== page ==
Deepti Lamba
March 2, 2009
01:52 AM

Idea, a gold biscuit or gold bonds would have been a wiser investment;)

Aditi N
March 2, 2009
12:17 PM

IS: Congratulations on the corporate reward. I love diamonds too :) Don't own diamonds but love them more than gold. Also you can buy diamonds that come with a certificate of origin. India is a member of the Kimberly Certification Process which was set up to assure consumers that by purchasing diamonds they were not financing war and human rights abuses. I don't know how tamper-proof/ scam-resistant that certificate is. If you would like to make sure now just for peace of mind just ask your vendor if he has one. I must say something which will sound terrible but is true: if you buy diamonds from a Gujrati vendor (and most diamond vendors are Gujratis) then it is most likely a blood diamond. Surat is host to a lot of smuggled blood diamonds and a lot of Gujrati vendors trade in these diamonds:(

Read this:


March 2, 2009
01:58 PM

Diamond Vs Gold

When times are good, economy is healthy, people are enjoying prosperity, than people indulge and Diamond represent that end of spectrum. It symbolizes good times, indulging in the present.

When times are uncertain, economy is shaky, people are worried about future, than people hedge it in Gold. Gold symbolizes conservative and cautious times, and looking out for future.

Diamond is not a commodity. It is not traded in open market. Its pricing is not fixed in open market by market forces. There is a diamond cartel that controls the diamonds industry. Thus wealth symbolized by Diamond is arbitrary, subjective, and not ever lasting.

Gold on the other hand is an openly traded commodity, its price is set by marker - so single person, group/organization or nation controls its pricing. Gold is a measure of wealth adopted by the world since ages - many economists believe present economic woes are due in part to rejection of gold standard in favor of paper currency, thereby world losing the fiscal discipline.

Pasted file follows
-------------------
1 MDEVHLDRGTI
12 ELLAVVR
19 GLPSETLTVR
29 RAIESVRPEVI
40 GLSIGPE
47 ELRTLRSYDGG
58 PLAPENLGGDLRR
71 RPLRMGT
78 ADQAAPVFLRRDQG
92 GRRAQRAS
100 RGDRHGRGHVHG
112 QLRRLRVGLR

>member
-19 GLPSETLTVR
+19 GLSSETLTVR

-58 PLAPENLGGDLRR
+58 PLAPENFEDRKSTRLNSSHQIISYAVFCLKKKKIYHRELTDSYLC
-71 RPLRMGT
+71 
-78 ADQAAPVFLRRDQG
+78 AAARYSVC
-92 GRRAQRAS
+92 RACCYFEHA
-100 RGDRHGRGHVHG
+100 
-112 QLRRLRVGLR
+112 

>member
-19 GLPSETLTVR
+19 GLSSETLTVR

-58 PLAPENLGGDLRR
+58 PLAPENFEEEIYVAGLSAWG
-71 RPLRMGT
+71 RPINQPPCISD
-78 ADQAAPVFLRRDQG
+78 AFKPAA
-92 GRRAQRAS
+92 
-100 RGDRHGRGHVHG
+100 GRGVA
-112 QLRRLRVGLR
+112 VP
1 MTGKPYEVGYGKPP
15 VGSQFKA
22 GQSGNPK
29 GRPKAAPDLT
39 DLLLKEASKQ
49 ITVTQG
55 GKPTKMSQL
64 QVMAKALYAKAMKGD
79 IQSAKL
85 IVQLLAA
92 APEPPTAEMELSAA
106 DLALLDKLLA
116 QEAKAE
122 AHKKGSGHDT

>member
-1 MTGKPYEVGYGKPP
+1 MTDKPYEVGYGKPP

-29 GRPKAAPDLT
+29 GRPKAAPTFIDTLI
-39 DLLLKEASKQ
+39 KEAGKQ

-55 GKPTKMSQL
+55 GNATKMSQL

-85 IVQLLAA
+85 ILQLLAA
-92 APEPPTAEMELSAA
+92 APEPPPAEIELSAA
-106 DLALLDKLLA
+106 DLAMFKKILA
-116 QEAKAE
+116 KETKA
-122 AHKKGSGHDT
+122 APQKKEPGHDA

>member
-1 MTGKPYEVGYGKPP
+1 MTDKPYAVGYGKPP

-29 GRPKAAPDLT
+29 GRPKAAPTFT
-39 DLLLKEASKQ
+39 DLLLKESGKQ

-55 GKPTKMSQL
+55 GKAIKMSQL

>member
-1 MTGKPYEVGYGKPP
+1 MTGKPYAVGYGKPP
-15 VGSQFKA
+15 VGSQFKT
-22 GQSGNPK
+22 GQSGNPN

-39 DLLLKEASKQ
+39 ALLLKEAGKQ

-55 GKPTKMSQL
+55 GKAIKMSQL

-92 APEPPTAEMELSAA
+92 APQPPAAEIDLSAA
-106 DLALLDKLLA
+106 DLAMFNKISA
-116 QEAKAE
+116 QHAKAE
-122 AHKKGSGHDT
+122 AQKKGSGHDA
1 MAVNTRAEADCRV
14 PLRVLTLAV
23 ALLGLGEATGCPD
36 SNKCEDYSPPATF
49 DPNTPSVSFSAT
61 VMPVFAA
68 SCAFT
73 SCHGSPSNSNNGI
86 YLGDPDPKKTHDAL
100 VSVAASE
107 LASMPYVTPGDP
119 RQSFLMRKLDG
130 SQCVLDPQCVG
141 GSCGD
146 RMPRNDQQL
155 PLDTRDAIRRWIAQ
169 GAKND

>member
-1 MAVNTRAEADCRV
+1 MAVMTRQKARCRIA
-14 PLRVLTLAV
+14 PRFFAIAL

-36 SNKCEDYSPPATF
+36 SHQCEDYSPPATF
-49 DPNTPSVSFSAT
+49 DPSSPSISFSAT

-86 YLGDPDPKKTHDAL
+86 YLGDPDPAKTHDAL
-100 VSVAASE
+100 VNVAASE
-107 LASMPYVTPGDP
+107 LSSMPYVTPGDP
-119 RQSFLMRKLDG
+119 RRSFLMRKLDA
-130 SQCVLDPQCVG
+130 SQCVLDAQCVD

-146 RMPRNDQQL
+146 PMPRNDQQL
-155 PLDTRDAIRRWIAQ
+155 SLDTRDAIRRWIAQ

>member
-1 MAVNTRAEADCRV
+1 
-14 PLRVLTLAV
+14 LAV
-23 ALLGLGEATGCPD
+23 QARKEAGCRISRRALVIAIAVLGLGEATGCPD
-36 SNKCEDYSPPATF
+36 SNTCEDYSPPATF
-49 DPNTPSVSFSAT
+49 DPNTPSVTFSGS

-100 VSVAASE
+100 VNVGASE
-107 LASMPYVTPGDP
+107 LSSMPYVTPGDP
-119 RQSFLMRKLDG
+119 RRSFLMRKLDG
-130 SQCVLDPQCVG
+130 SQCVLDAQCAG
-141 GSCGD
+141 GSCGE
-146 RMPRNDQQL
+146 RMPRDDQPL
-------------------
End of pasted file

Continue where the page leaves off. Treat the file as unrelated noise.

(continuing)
In India, Diamonds were patronized by royals while Gold remained people's choice. There are communities in India who consider diamond to be inauspicious and Gold to be auspicious. World record: India has the highest amount of Gold in the private hands. India is one of the biggest importer of Gold. The statistics about diamond industry in India is also staggering. But it has fallen on hard times this tear. Millions of people are laid off in Diamond industry. While Gold has hit the roof - prices are projected to reach $1500.

March 2, 2009
07:57 PM

Typo Correction in #5 Para 4

Gold on the other hand is an openly traded commodity, its price is set by MARKET - NO single person, group/organization or nation controls its pricing...

March 2, 2009
08:11 PM


March 2, 2009
08:16 PM

wow, a racist AND a sexist! impressive!

and where do you get access to the scanning electron microscope to find your parts, #7?

March 3, 2009
03:13 AM


Aditi N
March 3, 2009
10:39 AM

This post is not about feminism. Just because it is written by a woman who bought herself diamonds does not mesan you guys use this thread as your forum. What is this nonsense about dildos? There is a limit to being crass. Can't you make a point without losing credibility. Have some decency and try to stick to the topic of discussion.